Who doesn’t love going on a road trip? The anticipation of having a new adventure is so exciting. It takes a lot of thought and foresight to plan the perfect road trip, making a perfect opportunity to learn. Read on to find out how you can hand your child the reigns and let them plan your next road trip using my Road Trip Planning Activity Guide.
You may have read the previous post about 12 Ways to Keep Your Kids Learning All Summer long. In it, I mention allowing your teen or tween to plan a family road trip.
A learning experience teaching them life skills they need to be successful adults.
They will learn valuable skills such as mapping, finding the distance between two points, budgeting, researching, scheduling, basic math, calculating tips, taxes, and more.
While road trips can be exciting, they can also be stressful.
What better way to reduce some stress than to make a plan you can rely on? I have created an 11-page activity planner with this in mind.
Even if you’re not quite ready to give your teen this much responsibility, or your kids are too young, this planner is still a fantastic tool for planning your road trip.
You can get a copy of the planner simply by heading over to our Teachers Pay Teachers Store, then come back for a step-by-step walk-through of how to use it.
Great, let’s get started.
Road Trip Planning Activity Guide How To:
1. Page One
This page is basically an informational page showing you what all is included and a brief explanation of how to use the guide.
2. What is Your Destination?
This page is where your teen(or you) will write in four destinations they want to take a road trip to visit.
After they write in those destinations, they will survey each person who will be attending the road trip to find out which location sounds the best to them.
Once everyone has had a chance o vote, add up the totals.
The destination with the most votes wins, write this location in the winner box.
Use this page to fill in all the fun stops you plan to make along the way.
By using the internet to research your route and what there is to see.
Go to the websites of each stop to find out all the relevant information needed, such as cost and times.
4. Daily Schedule
At the top of this page, fill in the day, example – Monday or Day One, then fill in all the activities you have planned to do for that day only, creating a daily schedule.
5. Let’s Eat
Use this meal planner to figure out what and where you will be eating for the duration of your trip.
You can be as specific or vague as you’d like, for example, you can say run through a drive-thru or eat our packed lunches.
6. Focus on Fuel
This planner helps you keep track of the cost of fuel for your trip.
Write in the date, the odometer reading or trip odometer reading, fill the tank with gas, write in how many gallons it took, then write in how much it cost.
To figure the miles per gallon or MPG:
Get the miles traveled from the trip odometer, or subtract the original odometer reading from the new one.
Divide the miles traveled by the number of gallons it took to refill the tank. The result will be your car’s average miles per gallon.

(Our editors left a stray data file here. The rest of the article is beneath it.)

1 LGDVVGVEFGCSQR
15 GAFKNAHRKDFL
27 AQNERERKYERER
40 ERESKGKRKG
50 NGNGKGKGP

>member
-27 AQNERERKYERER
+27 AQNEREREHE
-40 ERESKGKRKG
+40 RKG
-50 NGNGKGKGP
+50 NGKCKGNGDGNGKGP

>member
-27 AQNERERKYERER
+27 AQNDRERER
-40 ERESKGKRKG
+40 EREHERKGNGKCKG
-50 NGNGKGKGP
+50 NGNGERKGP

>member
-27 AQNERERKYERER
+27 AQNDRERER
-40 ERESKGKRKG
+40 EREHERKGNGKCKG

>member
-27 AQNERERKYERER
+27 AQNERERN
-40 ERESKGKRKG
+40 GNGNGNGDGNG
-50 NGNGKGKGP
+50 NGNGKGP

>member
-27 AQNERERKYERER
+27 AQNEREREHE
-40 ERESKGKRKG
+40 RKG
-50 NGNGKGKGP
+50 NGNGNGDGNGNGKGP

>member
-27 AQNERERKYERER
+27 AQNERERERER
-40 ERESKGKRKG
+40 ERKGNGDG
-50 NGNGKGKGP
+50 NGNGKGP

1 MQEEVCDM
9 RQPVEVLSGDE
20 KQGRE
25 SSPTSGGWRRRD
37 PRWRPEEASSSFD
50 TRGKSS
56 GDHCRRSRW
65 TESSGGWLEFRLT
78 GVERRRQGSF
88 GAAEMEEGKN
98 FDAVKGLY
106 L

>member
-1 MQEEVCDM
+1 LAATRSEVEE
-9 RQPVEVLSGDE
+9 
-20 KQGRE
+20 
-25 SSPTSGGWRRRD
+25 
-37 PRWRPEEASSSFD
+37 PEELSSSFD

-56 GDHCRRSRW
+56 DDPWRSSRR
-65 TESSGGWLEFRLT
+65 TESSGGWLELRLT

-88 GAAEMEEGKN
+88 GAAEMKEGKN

Miles traveled divided by gallons of gas = MPG
7. Gotta Sleep Sometime
This planner should be used to track where you will be staying for each night of your trip.
If you are staying at a hotel, write in the name of the hotel, how many nights you’ll be staying there and the cost per night/total cost.
If you are staying with friends or family, write that in too, but the cost will be zero, hopefully!
8. Pack Rats
Packing Planner – the top portion is for things you will be taking that don’t necessarily belong in one person’s luggage, such as an air mattress or cooler.
In the bottom four sections, write the name of each person at the top, then use the remaining space to list everything that particular individual needs to pack for themselves.
If more than four people are going on your road trip, simply print more than one copy of this planning sheet.
9. Shopping Lists
Pretty self-explanatory – this is to help you keep track of all the items you need to buy for your trip, such as food, bathing suits, sunscreen, etc
10. Making Memories – Journaling Page
This is the place where you can spend a few minutes at the end of each day, writing in your adventures for that day.
After your trip, maybe years later, you can look back on all the wonderful memories you shared.
Here is the place that is meant to help you keep your tasks organized.
Some tasks must be completed ahead of time, such as booking hotels.
Write in each task into the appropriate box, then mark them off as you complete them.
I hope you have found this Road Trip Planning Activity Guide helpful for planning out your next road trip.
If you have decided it is time to let your teen take the lead and plan it themselves, please leave a comment below to let me know how it went.
I’m excited to learn where you went and how much fun your teen had planning it out.
Still need to download the Road Trip Planning Activity Guide?
Grab yours here.
Looking for more fun learning ideas for summer? Be sure to check out the article 12 Ways to Keep Kids Learning All Summer – without them even realizing it.
Amazing Adventures Await!